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Sermon for November 6, 2022 – Proper 27

Program Transcript

Speaking of Life 4050 | False Assumptions
Greg Williams

A friend of mine was taking a web design class and one of the assignments was to find a poorly designed website to improve by redesigning it. One day one of her classmates asked her to look at the website she had chosen. After looking at it she told her classmate, “Oh wow! That is really a terrible-looking website. That definitely needs to be redesigned.” Unfortunately, my friend had made an assumption. She assumed the website she was looking at was the one to be redesigned, but in fact, it was the one her classmate had already redesigned. Ouch!

Have you ever found yourself embarrassed by holding a false assumption? It happens often and can lead to some pretty funny stories. But some false assumptions can be a matter of life and death. The Sadducees for example held the assumption that there was no resurrection after death. For them, death got the final word. This created quite an embarrassing scene for them after they carried this assumption into an argument with Jesus. You can read that story in Luke 20.

You probably don’t consider yourself a Sadducee, but is it possible we sometimes work from the same assumption – that death has the last word? Even if we believe in a resurrection after death, we can still let false assumptions about death work itself out in our lives. For example, we may fear death in such a way that robs us of the life we have. Are we more focused on death than on the resurrection?

While it’s fine to take death seriously, we should take Jesus’ words of resurrected life far more seriously. Death is not the final word, Jesus – who is God’s word to us – is. We can trust that his words of life to us are the final word to cling to and to live from. And this is something we can be thankful for as we see death all around us in our world today. Jesus’ word is truth.

Paul was thankful the church in Thessalonica was not living by the false assumptions about death but was living by the truth of God’s word about Jesus and his return. Here is how he expressed it:

We also constantly give thanks to God for this, that when you received the word of God that you heard from us, you accepted it not as a human word but as what it really is, God’s word, which is also at work in you believers.
Thessalonians 2:13 (NRSV)

God’s word to us in Jesus Christ shatters the Sadducees’ assumption that death has the final word. As we wrestle with our assumptions and doubts, may Jesus, the living present word continue to guide you in his way, in truth, and in life. Let’s celebrate the truth of Jesus’ resurrection and ours.

I’m Greg Williams, Speaking of Life.

Psalm 145:1-5, 17-21 • Haggai 1:15b-2:9 • 2 Thessalonians 2:1-5, 13-17 • Luke 20:27-38

This week’s theme is the God who restores. The call to worship Psalm extols God’s splendor and greatness while proclaiming him as faithful and righteous in all his ways, as he hears and responds to the cries of his worshipers. The Old Testament reading from Haggai has God encouraging his people with the promise that he will restore the former temple to an even greater glory, filling it with his presence. The Gospel reading from Luke recounts Jesus’ correction of the Sadducees’ faulty belief that there is no resurrection to life after death. The epistolary text comes from 2 Thessalonians, which also deals with some misunderstandings about the resurrection and concludes with encouragement that the Lord will bring salvation life for the believers to full fruition.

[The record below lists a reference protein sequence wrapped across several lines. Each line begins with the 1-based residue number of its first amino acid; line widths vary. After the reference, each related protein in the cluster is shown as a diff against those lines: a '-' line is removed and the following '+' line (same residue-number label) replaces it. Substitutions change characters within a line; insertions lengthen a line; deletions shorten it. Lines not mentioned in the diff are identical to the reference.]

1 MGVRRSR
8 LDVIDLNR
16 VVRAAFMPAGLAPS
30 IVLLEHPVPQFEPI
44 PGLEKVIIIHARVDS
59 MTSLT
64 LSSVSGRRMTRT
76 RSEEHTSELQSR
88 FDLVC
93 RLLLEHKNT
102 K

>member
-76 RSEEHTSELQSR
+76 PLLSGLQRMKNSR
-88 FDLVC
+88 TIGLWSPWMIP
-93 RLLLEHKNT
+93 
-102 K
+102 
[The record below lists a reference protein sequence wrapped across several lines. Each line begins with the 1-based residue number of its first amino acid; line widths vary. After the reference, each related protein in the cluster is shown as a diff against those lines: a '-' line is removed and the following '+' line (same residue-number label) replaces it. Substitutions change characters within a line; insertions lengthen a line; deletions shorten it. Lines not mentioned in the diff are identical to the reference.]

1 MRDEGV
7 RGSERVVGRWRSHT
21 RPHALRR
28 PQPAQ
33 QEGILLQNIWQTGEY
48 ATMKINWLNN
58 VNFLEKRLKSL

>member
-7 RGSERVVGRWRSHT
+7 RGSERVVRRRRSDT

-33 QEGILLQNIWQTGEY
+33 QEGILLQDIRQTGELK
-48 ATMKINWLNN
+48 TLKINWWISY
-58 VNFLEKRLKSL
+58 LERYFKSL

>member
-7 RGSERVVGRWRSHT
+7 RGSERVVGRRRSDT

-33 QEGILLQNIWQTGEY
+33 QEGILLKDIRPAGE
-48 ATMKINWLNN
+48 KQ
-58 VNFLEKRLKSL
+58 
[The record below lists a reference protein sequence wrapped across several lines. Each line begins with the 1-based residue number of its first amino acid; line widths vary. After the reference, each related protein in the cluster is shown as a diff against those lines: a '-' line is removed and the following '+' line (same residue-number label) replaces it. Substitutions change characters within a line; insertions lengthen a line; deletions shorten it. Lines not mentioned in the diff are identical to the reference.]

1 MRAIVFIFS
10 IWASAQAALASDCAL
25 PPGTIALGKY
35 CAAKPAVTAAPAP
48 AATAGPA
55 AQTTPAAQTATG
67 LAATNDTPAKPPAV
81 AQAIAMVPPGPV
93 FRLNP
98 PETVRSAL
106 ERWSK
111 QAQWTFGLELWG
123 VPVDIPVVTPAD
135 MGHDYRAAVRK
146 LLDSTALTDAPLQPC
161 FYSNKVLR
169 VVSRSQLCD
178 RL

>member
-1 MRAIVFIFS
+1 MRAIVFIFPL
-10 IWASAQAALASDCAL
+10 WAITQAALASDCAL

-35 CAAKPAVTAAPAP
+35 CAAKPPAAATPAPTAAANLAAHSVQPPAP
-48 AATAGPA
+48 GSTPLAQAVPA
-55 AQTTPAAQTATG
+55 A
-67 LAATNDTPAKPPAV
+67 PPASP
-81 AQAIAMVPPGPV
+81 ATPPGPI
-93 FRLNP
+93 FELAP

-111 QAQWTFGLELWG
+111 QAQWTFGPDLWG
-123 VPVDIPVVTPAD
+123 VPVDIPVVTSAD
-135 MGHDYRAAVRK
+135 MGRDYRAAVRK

A Final Word on Death

Luke 20:27-38 (NRSVUE)

As we (in the U.S.) enter the season of Thanksgiving and approach Advent and Christmas, it may seem an odd choice of scriptures for the Lectionary this week to focus on the resurrection. But as we stare in the face of another contentious and unpredictable election cycle, at least in the U.S., perhaps the theme of resurrection is exactly the reminder we need to hear. It’s in the resurrection that we see the risen and ascended Jesus being crowned the Elect, the King, and Savior of all creation. As we are reminded that Jesus is the true King and Savior of all the world, we can hold lightly to any results that come from the authorities in this present evil age, no matter what country you find yourself in.

Jesus is still in charge and it’s his Father’s purposes for us that will have the last word, no matter who is elected to whatever position of authority in our day. In this truth, we can hold lightly to the politics and power struggles we see around us. We can even participate by voting or not voting, engaging in our world in ways we discern the true King is leading us. And we don’t have to fear or fret over the outcomes. Jesus doesn’t allow anything he can’t redeem, and he is working in everything to bear witness to his kingdom where his creation will ultimately come under the Father’s loving rule and righteous reign.

In addition, a focus on the resurrection can prepare us for the upcoming season of Advent, when we celebrate the first and second coming of Christ, along with his continual coming to us in the present by the Holy Spirit. Maybe we need to hear today that the Spirit comes to enliven us. He also comes with the good news that death does not have the final word. No matter how often death seems to push itself into our experience of life, we can live in the hope that death is a defeated enemy. It does not have to set the agenda for our lives. Jesus is the life given to us today that will never run out in the future. On these grounds, we will explore further what Jesus says to us from our lectionary passage from Luke 20.